Balmer hammers one idea home with the force of a fist on a pulpit: the United States was not founded as a Christian nation. One such effective example comes from the 1796 Treaty of Tripoli, which ended the overseas conflict with Barbary pirates. Article 11 declares that “the United States of America is not in any sense founded on the Christian Religion” and has no inherent quarrel with Muslims or Muslim nations on that account. Would we have remembered that better.

While telling a compelling tale, Balmer falls short in telling a narrow tale. The simplicity and concision of Solemn Reverence belie the complex realities of religious freedom in the United States. The First Amendment has also been used as a cudgel to harm religious minorities and groups that may not fall so neatly into dominant definitions of what constitutes “religion.” Balmer does allude to this, acknowledging that “some of the characters who have contributed bricks to the wall of separation have been less than savory or their motives less than pure.” He notes, for example, that the Religious Right has used claims of religious freedom to preserve segregation at institutions such as Bob Jones University. A Christian-dominated view of religious culture has often left many on the outside looking in. For another example, the San Carlos Apache Nation has found little sympathy for its religious freedom in its ongoing fight to prevent the opening of a copper mine at the sacred site of Oak Flat in Arizona.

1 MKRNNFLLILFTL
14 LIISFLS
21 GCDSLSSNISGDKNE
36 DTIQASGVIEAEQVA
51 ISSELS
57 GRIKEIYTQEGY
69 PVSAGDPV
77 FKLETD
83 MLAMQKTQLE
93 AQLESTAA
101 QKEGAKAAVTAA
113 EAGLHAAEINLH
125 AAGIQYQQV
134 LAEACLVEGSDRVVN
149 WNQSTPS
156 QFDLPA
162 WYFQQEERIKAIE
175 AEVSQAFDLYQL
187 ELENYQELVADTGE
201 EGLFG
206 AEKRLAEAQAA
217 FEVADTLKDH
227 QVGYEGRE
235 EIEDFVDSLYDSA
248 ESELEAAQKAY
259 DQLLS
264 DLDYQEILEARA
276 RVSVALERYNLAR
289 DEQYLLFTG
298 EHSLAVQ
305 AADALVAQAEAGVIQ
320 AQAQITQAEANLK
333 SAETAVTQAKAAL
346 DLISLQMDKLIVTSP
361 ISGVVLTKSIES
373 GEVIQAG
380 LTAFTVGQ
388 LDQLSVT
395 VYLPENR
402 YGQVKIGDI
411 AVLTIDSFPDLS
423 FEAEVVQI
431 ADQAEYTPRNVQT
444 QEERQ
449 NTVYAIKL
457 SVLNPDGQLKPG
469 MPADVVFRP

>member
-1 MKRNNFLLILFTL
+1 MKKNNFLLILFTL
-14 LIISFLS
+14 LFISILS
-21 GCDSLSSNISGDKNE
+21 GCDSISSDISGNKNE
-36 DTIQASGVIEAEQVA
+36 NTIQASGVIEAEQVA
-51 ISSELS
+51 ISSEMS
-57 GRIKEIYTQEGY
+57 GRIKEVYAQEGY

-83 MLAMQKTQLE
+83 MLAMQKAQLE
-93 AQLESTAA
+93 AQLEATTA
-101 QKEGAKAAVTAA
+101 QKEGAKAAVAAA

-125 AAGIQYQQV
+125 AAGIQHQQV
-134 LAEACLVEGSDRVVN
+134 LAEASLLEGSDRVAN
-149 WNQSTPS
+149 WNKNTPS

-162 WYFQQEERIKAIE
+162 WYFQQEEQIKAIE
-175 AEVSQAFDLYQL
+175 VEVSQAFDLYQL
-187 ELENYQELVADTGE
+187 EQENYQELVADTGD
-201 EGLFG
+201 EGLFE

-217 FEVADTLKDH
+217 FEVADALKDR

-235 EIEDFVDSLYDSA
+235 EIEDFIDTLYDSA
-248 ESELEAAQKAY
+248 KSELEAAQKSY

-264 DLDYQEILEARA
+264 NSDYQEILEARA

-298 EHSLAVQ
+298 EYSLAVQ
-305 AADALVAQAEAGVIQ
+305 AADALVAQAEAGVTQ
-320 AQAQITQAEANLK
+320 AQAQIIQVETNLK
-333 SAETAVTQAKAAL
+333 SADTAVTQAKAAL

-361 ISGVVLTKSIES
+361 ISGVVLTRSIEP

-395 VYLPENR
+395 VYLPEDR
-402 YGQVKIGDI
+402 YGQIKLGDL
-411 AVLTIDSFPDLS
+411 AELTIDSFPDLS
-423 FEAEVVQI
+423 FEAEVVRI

Beyond the harms that the First Amendment has failed to prevent, Solemn Reverence also elides the true breadth of its successes. Balmer notes Jefferson’s desire to foster a “marketplace” in which a diverse array of religions could be in “competition.” Yet, of the book’s 15 chapters, the only diversity in focus beyond Protestants and Catholics is Chapter 11’s handling of Mormonism. He refers occasionally to Islam and Judaism, but they are never at the center. How is it that at the center of nearly every story selected lies a Christian?